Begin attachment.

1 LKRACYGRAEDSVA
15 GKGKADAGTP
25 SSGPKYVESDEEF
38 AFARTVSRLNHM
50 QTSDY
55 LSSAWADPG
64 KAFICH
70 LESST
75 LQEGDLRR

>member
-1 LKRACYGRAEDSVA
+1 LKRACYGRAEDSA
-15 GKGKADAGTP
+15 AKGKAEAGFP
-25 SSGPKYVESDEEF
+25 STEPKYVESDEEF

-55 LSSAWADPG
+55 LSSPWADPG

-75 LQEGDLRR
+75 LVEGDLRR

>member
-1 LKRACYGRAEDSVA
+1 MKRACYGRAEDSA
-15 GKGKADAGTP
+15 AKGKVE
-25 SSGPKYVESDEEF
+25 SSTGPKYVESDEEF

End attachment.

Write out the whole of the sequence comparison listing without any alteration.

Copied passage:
1 LKRACYGRAEDSVA
15 GKGKADAGTP
25 SSGPKYVESDEEF
38 AFARTVSRLNHM
50 QTSDY
55 LSSAWADPG
64 KAFICH
70 LESST
75 LQEGDLRR

>member
-1 LKRACYGRAEDSVA
+1 LKRACYGRAEDSA
-15 GKGKADAGTP
+15 AKGKAEAGFP
-25 SSGPKYVESDEEF
+25 STEPKYVESDEEF

-55 LSSAWADPG
+55 LSSPWADPG

-75 LQEGDLRR
+75 LVEGDLRR

>member
-1 LKRACYGRAEDSVA
+1 MKRACYGRAEDSA
-15 GKGKADAGTP
+15 AKGKVE
-25 SSGPKYVESDEEF
+25 SSTGPKYVESDEEF